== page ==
Hold It Right There

Readers, in the past couple years I have come to realize the (figurative) power of pause reps. In case you’re not aware, this is when you pause at a certain point in a movement during training, like holding the bottom of a squat for a moment before rising. This is done for different reasons, sometimes to emphasize strength in that position or sometimes to eliminate the assistance that the rebound provides. I have found that pause reps do wonders to help you clean up messy movements, get strong in sticking points, and prepare your body to harness that rebound effectively.

To paraphrase movement coach Carl Paoli, the transition point in a movement is when you are most likely to encounter big errors. The transition is when the movement changes directions or flows into another movement. An example of the former would be the point when you switch from descending in your squat to rising back up. This is when you’re likely to observe faults like the pelvis tucking under or the knees buckling. An example of the latter would be when you transition from the squat to the push-up phases of the burpee. It takes a bit of practice to enter a movement from an unusual position without compromising either. By practicing pausing with good mechanics in the position of transition, you ingrain that good position into the movement pattern. As you slowly wean yourself off the pause, you’ll find it easier to cultivate some quality flow between those positions.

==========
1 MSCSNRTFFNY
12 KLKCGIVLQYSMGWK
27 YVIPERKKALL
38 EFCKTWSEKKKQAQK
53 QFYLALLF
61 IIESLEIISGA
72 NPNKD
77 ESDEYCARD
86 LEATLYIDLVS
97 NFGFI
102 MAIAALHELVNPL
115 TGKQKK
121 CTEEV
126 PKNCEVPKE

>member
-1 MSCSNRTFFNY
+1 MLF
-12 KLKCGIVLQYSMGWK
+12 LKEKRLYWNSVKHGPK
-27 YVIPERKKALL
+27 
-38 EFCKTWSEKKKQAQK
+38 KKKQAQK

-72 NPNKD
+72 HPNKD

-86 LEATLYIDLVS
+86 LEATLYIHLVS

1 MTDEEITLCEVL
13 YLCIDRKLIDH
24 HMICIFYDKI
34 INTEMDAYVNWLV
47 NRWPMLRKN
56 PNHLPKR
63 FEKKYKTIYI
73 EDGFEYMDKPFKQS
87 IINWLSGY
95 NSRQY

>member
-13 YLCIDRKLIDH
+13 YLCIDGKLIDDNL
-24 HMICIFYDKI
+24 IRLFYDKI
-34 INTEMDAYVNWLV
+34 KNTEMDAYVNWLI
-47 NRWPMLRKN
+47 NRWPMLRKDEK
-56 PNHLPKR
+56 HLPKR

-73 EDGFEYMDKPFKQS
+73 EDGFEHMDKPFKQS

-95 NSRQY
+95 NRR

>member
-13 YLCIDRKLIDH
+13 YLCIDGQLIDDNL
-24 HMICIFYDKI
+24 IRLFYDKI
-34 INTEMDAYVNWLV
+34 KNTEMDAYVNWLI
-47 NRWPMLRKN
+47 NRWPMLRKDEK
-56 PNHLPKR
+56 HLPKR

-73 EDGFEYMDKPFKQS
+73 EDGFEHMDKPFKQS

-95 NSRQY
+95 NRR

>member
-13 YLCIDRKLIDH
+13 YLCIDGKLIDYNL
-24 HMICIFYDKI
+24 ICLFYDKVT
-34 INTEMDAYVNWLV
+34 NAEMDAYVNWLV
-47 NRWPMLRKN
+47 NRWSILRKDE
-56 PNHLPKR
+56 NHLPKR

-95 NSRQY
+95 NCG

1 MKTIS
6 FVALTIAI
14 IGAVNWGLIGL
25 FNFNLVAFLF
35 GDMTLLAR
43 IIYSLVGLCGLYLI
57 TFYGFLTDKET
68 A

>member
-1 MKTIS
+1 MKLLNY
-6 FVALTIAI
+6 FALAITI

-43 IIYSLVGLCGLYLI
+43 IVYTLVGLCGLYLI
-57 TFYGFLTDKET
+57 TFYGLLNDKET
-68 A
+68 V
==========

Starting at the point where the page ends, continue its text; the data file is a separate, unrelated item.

It may seem counter intuitive that pause reps could help you develop your explosiveness, since you’re not really harnessing the elastic properties of your tissues; but there a couple reasons you should still consider them an important part of the process. First of all, if you’re going to be making a rapid change of direction in a movement, like the explosive change in directions when you’re preparing to jump, the potential to lose position during the transition is much higher. Think about it, if you were already have trouble hitting a good position at the bottom of your squat, how much is that error going to be multiplied when you jack up the force and speed? If you’ve used pause reps to build a solid transition position, you will have an easier time layering on intensity with good mechanics. Secondly, explosive movements put a huge stress on your tissues (muscles, tendons, etc.). It is very easy to develop overuse injuries if you do a bunch of explosive training before these tissues are properly adapted to handle that kind of loading. Pause reps can help you build a foundation of tissue strength in preparation for explosive movement.

Pauses are a powerful tool to add to your movement practice when used correctly. They allow you to isolate a challenging position within a movement and address it mindfully to build both quality patterns and strong tissues. If you’re struggling with the transition in a movement or flowing between positions, try implementing pauses for a few weeks and see what happens. It might be just what you need.

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